But it’s getting more stable and can pretty much do a sim. Walking around is not very easy but that will take prioritization of the work queues.
I updated my page on dynamically loading meshes, materials and textures in Ogre with information for textures. Turns out that the requests for the textures works out but that, again, the containing mesh has to be reloaded to get the texture to pop up in the scene. The code for finding which meshes need reloading is included.
I reduced the detail of Meshermizer from High to Low. The effect is not visible (at least so far) but the number of vertices generated per mesh is much less. After setting ‘MultipleSims’ to one, I was able to login and render the whole of OSGrid/Wright Plaza. Woot!!
Performance is no where near good enough yet. The callback for materials is taking forever since there are > 30k materials in Wright Plaza. Ogre also freezes up now and then. I added/completed statistics gathering and RESTing to try and find it. At the moment, it looks like Ogre hangs up doing the JPEG2000 decompression for the mipmaps. Might have to convert the textures on reception.
I spent a few days trying to get Ogre scaling of prim working. Decided to bag it for the moment. I thought that letting Ogre scale the prims would make most of the prims just unit boxes and these I could share vertices of thus reducing the memory problem. Well, it seems that entity scaling affects the coordinates of the entity also so linked sets (prims relative to their parent) would be messed up. Even after fixing that I discovered that the scaling messed up the texture mapping (which I am using Ogre for also) so I would have to scale the texture depending on the scaling of the face the texture was on. Ick.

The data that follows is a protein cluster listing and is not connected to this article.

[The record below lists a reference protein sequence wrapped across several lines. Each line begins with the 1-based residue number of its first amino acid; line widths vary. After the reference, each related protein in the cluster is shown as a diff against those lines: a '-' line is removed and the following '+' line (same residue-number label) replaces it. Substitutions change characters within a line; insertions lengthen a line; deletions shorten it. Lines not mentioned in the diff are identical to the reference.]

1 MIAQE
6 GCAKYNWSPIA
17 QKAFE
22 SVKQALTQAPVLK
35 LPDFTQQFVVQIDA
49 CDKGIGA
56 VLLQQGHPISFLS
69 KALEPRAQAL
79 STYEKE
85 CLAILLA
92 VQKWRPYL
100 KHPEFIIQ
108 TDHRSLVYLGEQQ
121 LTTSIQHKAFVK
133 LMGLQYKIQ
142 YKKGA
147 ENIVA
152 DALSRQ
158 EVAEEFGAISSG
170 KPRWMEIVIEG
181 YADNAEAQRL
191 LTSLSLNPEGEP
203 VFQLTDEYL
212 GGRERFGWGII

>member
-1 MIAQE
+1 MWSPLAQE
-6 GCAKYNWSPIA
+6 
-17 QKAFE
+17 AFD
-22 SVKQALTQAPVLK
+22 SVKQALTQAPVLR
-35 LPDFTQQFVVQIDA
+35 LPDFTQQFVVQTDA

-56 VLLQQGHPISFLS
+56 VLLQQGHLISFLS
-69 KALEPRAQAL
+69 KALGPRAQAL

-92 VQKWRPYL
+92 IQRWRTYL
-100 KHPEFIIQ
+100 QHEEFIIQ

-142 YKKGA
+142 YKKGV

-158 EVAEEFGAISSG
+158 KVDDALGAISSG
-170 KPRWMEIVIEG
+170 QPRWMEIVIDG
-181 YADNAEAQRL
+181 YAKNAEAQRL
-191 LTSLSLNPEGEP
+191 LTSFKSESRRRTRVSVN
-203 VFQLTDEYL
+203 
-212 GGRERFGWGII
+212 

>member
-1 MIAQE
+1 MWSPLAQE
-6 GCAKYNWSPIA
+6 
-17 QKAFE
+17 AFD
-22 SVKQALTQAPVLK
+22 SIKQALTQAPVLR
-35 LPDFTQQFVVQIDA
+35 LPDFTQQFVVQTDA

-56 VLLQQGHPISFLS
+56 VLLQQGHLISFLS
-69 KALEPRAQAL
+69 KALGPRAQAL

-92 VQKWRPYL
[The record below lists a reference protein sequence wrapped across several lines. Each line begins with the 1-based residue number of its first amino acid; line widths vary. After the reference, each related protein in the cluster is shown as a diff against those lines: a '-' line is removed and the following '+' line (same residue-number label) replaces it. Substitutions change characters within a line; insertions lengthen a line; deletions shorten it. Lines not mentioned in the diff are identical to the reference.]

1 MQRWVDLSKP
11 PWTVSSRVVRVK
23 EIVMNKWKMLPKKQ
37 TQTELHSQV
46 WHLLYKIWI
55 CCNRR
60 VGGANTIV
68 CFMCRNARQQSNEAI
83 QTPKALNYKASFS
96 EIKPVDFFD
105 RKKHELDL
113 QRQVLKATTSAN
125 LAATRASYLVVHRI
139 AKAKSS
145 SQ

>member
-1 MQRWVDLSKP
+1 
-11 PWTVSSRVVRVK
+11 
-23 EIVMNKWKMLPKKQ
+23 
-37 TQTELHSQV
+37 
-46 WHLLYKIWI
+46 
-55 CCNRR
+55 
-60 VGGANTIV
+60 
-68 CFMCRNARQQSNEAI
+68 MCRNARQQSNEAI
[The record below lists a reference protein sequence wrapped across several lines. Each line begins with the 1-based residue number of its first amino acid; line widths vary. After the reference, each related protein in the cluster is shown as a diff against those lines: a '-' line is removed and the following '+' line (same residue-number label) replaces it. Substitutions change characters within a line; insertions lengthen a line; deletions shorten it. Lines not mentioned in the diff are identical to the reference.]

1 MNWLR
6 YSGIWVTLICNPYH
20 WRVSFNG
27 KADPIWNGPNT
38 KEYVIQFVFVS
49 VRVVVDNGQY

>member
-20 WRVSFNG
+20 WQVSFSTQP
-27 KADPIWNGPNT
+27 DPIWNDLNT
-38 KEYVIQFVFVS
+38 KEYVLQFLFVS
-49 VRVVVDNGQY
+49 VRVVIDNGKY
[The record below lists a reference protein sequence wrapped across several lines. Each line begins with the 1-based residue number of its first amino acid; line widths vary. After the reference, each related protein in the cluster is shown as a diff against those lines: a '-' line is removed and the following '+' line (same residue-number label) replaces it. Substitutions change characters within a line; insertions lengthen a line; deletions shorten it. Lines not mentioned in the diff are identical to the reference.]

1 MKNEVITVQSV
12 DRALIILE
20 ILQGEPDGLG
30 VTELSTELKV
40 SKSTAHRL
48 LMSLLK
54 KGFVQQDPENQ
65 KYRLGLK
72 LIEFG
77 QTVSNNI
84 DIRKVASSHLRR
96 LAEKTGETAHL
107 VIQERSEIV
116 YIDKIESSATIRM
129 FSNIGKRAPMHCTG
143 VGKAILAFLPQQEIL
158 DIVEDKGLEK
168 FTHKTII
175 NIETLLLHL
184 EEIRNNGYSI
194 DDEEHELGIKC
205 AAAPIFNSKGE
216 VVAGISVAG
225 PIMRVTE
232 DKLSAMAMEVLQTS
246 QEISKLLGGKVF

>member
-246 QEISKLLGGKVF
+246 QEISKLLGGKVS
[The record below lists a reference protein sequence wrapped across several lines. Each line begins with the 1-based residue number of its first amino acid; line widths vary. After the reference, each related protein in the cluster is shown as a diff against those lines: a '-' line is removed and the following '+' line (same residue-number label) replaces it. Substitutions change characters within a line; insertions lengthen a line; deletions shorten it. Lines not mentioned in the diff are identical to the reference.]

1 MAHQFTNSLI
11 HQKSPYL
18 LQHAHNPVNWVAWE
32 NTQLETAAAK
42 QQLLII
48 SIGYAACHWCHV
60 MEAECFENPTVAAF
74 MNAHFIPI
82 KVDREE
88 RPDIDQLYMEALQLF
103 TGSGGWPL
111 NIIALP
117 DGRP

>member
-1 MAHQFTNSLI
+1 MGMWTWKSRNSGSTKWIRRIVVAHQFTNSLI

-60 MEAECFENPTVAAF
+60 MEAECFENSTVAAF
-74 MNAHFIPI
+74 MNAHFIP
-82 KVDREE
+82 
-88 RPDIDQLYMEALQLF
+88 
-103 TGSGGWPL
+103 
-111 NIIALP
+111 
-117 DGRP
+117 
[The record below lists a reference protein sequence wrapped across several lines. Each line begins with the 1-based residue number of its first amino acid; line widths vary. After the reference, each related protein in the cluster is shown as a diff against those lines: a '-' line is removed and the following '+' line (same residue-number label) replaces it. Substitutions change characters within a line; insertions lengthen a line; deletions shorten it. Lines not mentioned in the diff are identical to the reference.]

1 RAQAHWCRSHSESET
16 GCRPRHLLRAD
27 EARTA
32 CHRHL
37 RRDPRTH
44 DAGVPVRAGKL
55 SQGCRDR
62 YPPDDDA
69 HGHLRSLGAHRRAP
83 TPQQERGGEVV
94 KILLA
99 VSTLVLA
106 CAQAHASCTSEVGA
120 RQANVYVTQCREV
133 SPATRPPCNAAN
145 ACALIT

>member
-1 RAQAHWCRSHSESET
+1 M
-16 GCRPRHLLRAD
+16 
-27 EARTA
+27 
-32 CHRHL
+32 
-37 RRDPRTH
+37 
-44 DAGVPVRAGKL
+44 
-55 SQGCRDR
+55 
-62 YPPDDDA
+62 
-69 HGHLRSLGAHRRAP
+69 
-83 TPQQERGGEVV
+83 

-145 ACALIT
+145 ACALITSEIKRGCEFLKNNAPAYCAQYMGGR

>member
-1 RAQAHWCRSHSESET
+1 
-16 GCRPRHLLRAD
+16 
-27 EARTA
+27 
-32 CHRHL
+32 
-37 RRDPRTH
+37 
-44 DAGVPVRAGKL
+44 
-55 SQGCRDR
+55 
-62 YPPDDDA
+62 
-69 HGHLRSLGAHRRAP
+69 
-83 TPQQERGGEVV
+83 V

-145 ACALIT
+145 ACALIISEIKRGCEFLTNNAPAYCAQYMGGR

Anyway, backed out the scaling code, found some bugs (one in the work queue that would ironically make more work) and the arrow keys now move t he agent avatar although the camera doesn’t move yet.
This weekend’s time spent programming (as opposed to pulling weeds and cleaning the garage) was changing the scaling of prims to use the Ogre scaling factors rather than having Meshmerizer scale the vertices information. This will allow me to share vertices information within cube prims.
Ogre doesn’t allow one to share vertices between prims (well, not really true and I will look into creating my own vertices class but that’s a ways down the road) but it does have a feature to share the same vertices between all of the sub-meshes within a mesh. That means I can share the vertices between all the sides of the ubiquitous cube. This should divide the memory requirements by nearly 6. Fingers crossed.